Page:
BCA's video production 'Almost, Maine' airs this weekend
Published on Tuesday, November 17, 2020
Photo provided by BCA
Berkeley Center for the Arts theater students had just finished their production of Second Samuel when schools had to close because of the pandemic.
That production had multiple viewing dates lined up for live shows, but the cast only got to put on one performance before the doors closed for the rest of the semester.
With social distancing being part of the new normal for the time being, BCA’s theater program had to come up with a new way to put on a performance this semester, which is why Almost, Maine is actually a video that will air to ticketholders on Nov. 20 and 21.
The Berkeley Center for the Arts (BCA) is Berkeley County School District's first arts magnet program established on the secondary level. It is housed on the campus of Goose Creek High School.
The theater program's video for the show has already been completed. This particular performance was directed by Ashley Baker, Assistant Theatre Director for BCA.
The students shot the performance about two weeks ago, all in one day. The theater program hired a professional videographer to capture the performance.
Much of the cast is working from home; the first read-through was done virtually but the students would come into the school to rehearse in small groups and also spent time at home memorizing their lines. They also communicated with each other via Google Meet.
Almost, Maine is comprised of several short plays that explore love and loss in a remote, mythical “almost-town” called Almost, Maine. Twelfth-graders Chris Priest, Jasmine Diaz, Sahmaya Busby, Emily Salisbury and Cappi Horton and 11th-graders Arwen Antaran and Chesney Graham are cast members included in the production.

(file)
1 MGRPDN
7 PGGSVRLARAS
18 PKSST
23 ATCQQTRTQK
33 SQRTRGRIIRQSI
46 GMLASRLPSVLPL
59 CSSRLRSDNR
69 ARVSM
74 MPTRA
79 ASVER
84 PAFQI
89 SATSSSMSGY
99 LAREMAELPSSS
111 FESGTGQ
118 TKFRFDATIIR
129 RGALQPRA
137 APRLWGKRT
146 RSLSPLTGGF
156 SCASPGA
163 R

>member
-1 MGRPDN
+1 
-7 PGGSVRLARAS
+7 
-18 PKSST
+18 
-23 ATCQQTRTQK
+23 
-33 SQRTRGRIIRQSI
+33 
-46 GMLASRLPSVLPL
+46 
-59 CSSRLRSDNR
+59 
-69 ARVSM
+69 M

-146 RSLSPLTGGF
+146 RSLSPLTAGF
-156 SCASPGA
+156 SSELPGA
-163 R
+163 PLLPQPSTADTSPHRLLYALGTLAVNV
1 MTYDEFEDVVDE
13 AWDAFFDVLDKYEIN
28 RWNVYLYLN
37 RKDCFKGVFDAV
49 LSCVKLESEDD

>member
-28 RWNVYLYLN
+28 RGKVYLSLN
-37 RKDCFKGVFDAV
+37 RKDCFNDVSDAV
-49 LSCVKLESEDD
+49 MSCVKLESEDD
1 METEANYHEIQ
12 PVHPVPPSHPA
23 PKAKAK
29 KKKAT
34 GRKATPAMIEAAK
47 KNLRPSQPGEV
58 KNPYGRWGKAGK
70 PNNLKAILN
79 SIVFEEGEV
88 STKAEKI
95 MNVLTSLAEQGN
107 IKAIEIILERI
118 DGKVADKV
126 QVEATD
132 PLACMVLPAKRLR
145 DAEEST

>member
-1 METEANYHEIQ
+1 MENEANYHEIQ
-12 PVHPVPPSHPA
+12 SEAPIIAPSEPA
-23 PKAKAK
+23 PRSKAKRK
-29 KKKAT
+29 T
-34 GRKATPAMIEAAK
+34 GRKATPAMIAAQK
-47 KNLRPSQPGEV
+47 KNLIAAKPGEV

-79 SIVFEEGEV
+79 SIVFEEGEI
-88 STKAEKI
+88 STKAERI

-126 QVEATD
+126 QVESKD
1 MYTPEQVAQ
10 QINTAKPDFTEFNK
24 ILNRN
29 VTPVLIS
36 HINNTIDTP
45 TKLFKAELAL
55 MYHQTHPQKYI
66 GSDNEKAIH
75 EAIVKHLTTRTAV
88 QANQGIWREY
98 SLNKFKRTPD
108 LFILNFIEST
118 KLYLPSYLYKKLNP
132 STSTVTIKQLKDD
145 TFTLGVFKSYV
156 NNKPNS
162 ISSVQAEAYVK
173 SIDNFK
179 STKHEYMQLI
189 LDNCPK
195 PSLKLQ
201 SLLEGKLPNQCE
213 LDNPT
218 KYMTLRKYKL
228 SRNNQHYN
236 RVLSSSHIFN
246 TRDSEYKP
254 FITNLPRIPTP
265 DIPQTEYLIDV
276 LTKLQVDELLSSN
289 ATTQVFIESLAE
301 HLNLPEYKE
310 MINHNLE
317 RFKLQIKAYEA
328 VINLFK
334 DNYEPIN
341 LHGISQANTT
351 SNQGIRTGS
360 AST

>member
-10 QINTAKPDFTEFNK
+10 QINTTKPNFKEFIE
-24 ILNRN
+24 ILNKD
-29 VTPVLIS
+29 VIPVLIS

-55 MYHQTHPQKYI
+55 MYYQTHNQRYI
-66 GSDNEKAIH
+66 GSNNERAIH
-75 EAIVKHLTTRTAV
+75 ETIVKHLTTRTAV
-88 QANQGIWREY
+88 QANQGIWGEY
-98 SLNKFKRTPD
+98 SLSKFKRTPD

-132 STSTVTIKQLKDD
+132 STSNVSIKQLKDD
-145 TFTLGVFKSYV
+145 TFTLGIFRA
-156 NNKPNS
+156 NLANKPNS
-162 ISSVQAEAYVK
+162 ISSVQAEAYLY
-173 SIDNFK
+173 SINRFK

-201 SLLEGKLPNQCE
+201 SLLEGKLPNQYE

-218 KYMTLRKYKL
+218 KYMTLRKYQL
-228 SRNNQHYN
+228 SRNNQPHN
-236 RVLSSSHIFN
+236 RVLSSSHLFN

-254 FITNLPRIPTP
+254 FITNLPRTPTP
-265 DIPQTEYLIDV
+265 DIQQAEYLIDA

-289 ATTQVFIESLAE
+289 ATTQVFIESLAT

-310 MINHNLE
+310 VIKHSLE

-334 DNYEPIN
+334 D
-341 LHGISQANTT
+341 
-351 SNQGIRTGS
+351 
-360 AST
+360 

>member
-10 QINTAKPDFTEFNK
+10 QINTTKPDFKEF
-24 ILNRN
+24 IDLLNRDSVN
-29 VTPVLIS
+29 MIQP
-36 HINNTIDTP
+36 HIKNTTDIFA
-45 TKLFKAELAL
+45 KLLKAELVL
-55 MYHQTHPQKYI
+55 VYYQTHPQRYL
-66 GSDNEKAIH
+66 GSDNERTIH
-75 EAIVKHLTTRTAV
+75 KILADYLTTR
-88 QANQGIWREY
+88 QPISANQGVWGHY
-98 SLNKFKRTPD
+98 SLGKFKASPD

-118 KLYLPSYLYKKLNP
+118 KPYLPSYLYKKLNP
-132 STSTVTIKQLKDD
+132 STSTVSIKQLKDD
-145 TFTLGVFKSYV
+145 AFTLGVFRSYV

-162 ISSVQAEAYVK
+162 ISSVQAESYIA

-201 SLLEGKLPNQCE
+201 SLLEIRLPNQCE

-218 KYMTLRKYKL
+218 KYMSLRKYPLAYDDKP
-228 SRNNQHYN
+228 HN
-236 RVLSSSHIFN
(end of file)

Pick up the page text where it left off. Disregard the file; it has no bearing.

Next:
The couples in the performance have their own situation to overcome, and all of them roughly occur at the same time.
Priest said the production’s title comes from the town’s quirk of not technically being a town.
“In order for them to be a town they have to get organized…and then the town of Almost never really got organized, so they’re just ‘Almost, Maine’,” he said.
Priest said while they knew there wasn’t going to be a live audience, they still had to keep their energy up as if the audience was there.
“So it was just kind of challenging without there actually being an audience there,” he said.
The students themselves have not seen the video yet – and much of the cast is nervous about seeing themselves on camera, even lightheartedly saying they would rather just watch the rest of the cast instead of their own scenes.
They had had varying views on the experience of producing a video as opposed to a live-action performance.
“It is comforting to know that when you mess up, it’s not going to be final…but at the same time, the adrenaline that comes when you know you’re about to perform on stage in front of people, it’s not really there to kind of fuel your performance,” Antaran said.
Graham said she actually found it more nerve-racking in the sense that once a live performance is over, it’s really over.
“With film, I start to overthink, ‘What could I have done better?’” she said.
On stage, Horton said the students tend to feed off of the audience’s energy – like hearing the claps and laughs and overall reactions.
“I think that really is such a difference between performing in person and online and getting recorded,” he said.
Horton added that he thinks it takes a lot of strength to overcome the added obstacle of the pandemic to keep producing the art that the students want to create.
“I think this performance really creates a memory that is better what 2020 has given us,” he said.